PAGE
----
USM Providers Banking On Cargo Aircraft, Engines During COVID-19 Downturn

Credit: Boeing

Stakeholders in the used serviceable materials (USM) market expect a steep impact as airlines scramble to save money, but continued MRO activity within engines and cargo aircraft may provide some unanticipated surpluses in the wake of COVID-19 market shifts.

During the Aviation Week Network webinar “Used Serviceable Materials Post-Pandemic,” panelists from both GA Telesis and Contrail Aviation Leasing noted that a major impact to their businesses has been airline customers asking for deferral of payments.

“The biggest thing we’re seeing is a lack of payment—that’s for everybody. The airlines have gone different ways, some of them very generous, some of them not generous,” says Jason Reed, president of the component solutions group at GA Telesis. “We’ve seen everything from 60-180 days of the payment term requests, and I even have a few of them going 12-18 months of lack of payment requests. Some of them simply didn’t ask—they told [us] that they weren’t going to pay.”

In addition to putting off payments, airlines are looking to reduce capital expenses wherever they can. Audience polls during the webinar found that 74% of participants expect airlines to start sourcing components from their parked aircraft and 72% expect airlines to manage the USM supplier base by trying to find the cheapest parts possible.

For companies dealing in USM, this is a daunting prospect. According to Derk-Jan van Heerden, CEO of end-of-life provider AELS, the company’s internal discussion has revolved around this very topic. “If you have a fleet of 100 aircraft, you stop flying 50, you don’t expect them to fly soon and they’re the same aircraft type, then why would you buy parts if you have those airplanes grounded?” he says.

Steve Williamson, VP acquisitions and trading at Contrail Aviation Leasing, notes that in an environment where airlines are trying to increase liquidity, it makes sense that carriers would try to poach USM from their own aircraft—particularly in terms of larger assets such as engines and APUs.

“I do think that some of the biggest expenses airlines see are engine shop visits and I think that they’re going to do everything they can to avoid large maintenance outflows in the near term, so you’ll see internal and external green time being eaten up at a very quick rate,” says Williamson. “That doesn’t necessarily mean good things for the engine USM side. In the near term, however, eventually that green time pool drives up and engines have to go into the shop, and so that’s what’ll happen.”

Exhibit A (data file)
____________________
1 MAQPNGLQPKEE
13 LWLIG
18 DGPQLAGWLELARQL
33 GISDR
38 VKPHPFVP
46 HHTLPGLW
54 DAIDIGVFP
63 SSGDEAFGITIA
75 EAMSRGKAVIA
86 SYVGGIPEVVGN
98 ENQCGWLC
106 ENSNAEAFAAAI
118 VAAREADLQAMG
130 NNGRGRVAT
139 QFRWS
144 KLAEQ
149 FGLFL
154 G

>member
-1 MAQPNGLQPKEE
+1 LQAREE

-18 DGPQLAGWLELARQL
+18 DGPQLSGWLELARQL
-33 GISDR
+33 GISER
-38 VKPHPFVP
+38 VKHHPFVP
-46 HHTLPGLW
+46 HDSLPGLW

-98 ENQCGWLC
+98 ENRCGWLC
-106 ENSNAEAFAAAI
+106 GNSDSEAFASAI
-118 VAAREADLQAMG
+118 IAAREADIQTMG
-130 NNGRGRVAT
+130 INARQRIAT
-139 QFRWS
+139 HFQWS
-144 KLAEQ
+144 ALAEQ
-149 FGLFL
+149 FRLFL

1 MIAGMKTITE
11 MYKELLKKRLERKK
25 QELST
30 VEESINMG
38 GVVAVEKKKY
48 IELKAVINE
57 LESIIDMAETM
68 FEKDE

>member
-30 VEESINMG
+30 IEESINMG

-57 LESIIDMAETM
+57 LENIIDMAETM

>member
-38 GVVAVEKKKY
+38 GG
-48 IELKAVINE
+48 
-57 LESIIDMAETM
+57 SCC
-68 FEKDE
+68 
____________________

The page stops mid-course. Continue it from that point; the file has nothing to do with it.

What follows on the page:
Reed notes that GA Telesis is still seeing 30-40% of its normal engine activity and that the USM market will benefit from fewer new aircraft deliveries, since airlines won’t be able to use aircraft OEM goods and services credits to buy new parts.

In that vein, the massive demand for cargo alongside falling demand for next-gen aircraft during COVID-19 may breathe some life into the USM market. “What is flying is pretty much cargo only, so I think this is a big shot in the arm for the Boeing 767 and 747 and it’s interesting for the engine types that power those as well,” says Williamson, noting that the CF6-80C2B engine platform is powering “two of the largest workhorses in the fleet” right now.

Williamson adds that compared to the 2008 economic recession, during which the industry saw massive narrowbody fleet retirements, the current situation will keep demand for current-generation narrowbodies—and their parts—high. “You might see some of the older 2000-2005 vintage aircraft coming out. Some of those will be ripe for freighter conversions,” says Williamson, singling out the Boeing 737NG and Airbus A320ceo as prospects for longer operating periods. “It’s ultimately a good thing for the end-of-life space because it’s going to keep current generation stuff flying for a bit longer.”

Reed agrees that A320 and 737 lifespans will increase. “There’s not going to be another next-gen single-aisle for a very long time. We’re looking at 2030 or beyond now, so your odds of selling a single-aisle part are much greater on the used market,” he says.

While he believes procuring single-aisle parts will be safer moving forward, Reed says sourcing widebody parts from aircraft such as the Boeing 777 and Airbus A330 will provide more difficult odds, since “those are the number one products that are going to come down.”

Lindsay Bjerregaard

Lindsay Bjerregaard is managing editor for Aviation Week’s MRO portfolio. Her coverage focuses on MRO technology, workforce, and product and service news for, Aviation Week Marketplace and Inside MRO.